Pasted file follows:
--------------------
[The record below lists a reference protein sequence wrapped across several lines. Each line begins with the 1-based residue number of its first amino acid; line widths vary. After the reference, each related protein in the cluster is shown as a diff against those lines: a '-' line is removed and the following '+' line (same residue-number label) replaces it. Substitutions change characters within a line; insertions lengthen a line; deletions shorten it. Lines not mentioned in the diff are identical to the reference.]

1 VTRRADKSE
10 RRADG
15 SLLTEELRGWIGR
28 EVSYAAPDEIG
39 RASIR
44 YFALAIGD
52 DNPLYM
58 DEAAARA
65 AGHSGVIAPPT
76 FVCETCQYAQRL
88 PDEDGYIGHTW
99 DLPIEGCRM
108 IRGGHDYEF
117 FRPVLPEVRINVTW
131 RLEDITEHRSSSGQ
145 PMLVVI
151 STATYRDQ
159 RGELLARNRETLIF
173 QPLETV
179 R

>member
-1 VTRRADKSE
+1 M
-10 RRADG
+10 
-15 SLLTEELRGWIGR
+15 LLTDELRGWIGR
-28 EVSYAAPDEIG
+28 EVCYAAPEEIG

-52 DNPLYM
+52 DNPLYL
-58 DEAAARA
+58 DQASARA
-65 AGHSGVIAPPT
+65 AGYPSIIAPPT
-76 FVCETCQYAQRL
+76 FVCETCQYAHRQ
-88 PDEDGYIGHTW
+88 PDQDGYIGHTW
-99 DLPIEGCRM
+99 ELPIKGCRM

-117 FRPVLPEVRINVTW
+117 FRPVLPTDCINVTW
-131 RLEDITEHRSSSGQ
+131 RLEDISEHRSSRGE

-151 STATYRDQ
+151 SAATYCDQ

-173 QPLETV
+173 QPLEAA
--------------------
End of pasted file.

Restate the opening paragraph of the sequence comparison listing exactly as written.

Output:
[The record below lists a reference protein sequence wrapped across several lines. Each line begins with the 1-based residue number of its first amino acid; line widths vary. After the reference, each related protein in the cluster is shown as a diff against those lines: a '-' line is removed and the following '+' line (same residue-number label) replaces it. Substitutions change characters within a line; insertions lengthen a line; deletions shorten it. Lines not mentioned in the diff are identical to the reference.]